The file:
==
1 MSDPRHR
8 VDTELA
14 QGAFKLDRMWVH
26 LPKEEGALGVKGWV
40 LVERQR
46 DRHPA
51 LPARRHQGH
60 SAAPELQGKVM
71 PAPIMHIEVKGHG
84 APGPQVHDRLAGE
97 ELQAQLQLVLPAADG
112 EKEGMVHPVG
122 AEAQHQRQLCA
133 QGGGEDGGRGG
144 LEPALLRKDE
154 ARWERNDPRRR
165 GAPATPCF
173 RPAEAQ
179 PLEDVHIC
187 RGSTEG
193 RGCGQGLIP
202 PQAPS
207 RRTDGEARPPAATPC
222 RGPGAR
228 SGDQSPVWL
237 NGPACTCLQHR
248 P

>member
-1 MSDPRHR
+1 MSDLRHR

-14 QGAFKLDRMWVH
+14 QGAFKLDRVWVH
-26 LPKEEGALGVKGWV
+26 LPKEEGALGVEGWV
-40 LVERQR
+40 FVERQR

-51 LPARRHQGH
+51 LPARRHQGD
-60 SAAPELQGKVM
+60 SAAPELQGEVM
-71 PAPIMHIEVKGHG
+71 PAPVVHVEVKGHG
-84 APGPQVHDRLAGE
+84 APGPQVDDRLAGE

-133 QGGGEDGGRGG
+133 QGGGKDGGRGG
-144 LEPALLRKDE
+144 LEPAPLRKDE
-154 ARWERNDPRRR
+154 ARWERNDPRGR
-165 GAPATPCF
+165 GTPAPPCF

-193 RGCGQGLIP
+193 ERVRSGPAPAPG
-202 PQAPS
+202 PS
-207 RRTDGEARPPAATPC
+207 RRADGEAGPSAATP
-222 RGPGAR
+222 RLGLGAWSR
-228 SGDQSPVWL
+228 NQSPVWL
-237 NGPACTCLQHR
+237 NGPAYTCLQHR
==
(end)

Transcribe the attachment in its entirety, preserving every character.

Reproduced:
1 MSDPRHR
8 VDTELA
14 QGAFKLDRMWVH
26 LPKEEGALGVKGWV
40 LVERQR
46 DRHPA
51 LPARRHQGH
60 SAAPELQGKVM
71 PAPIMHIEVKGHG
84 APGPQVHDRLAGE
97 ELQAQLQLVLPAADG
112 EKEGMVHPVG
122 AEAQHQRQLCA
133 QGGGEDGGRGG
144 LEPALLRKDE
154 ARWERNDPRRR
165 GAPATPCF
173 RPAEAQ
179 PLEDVHIC
187 RGSTEG
193 RGCGQGLIP
202 PQAPS
207 RRTDGEARPPAATPC
222 RGPGAR
228 SGDQSPVWL
237 NGPACTCLQHR
248 P

>member
-1 MSDPRHR
+1 MSDLRHR

-14 QGAFKLDRMWVH
+14 QGAFKLDRVWVH
-26 LPKEEGALGVKGWV
+26 LPKEEGALGVEGWV
-40 LVERQR
+40 FVERQR

-51 LPARRHQGH
+51 LPARRHQGD
-60 SAAPELQGKVM
+60 SAAPELQGEVM
-71 PAPIMHIEVKGHG
+71 PAPVVHVEVKGHG
-84 APGPQVHDRLAGE
+84 APGPQVDDRLAGE

-133 QGGGEDGGRGG
+133 QGGGKDGGRGG
-144 LEPALLRKDE
+144 LEPAPLRKDE
-154 ARWERNDPRRR
+154 ARWERNDPRGR
-165 GAPATPCF
+165 GTPAPPCF

-193 RGCGQGLIP
+193 ERVRSGPAPAPG
-202 PQAPS
+202 PS
-207 RRTDGEARPPAATPC
+207 RRADGEAGPSAATP
-222 RGPGAR
+222 RLGLGAWSR
-228 SGDQSPVWL
+228 NQSPVWL
-237 NGPACTCLQHR
+237 NGPAYTCLQHR